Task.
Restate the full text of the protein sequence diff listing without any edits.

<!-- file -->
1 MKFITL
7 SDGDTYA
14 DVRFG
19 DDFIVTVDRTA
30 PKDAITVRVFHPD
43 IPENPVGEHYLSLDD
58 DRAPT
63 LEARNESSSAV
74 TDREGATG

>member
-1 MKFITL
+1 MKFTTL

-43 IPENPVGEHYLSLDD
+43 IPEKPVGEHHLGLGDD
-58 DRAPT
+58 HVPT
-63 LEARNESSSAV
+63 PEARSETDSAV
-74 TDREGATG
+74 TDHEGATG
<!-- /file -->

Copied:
1 MKFITL
7 SDGDTYA
14 DVRFG
19 DDFIVTVDRTA
30 PKDAITVRVFHPD
43 IPENPVGEHYLSLDD
58 DRAPT
63 LEARNESSSAV
74 TDREGATG

>member
-1 MKFITL
+1 MKFTTL

-43 IPENPVGEHYLSLDD
+43 IPEKPVGEHHLGLGDD
-58 DRAPT
+58 HVPT
-63 LEARNESSSAV
+63 PEARSETDSAV
-74 TDREGATG
+74 TDHEGATG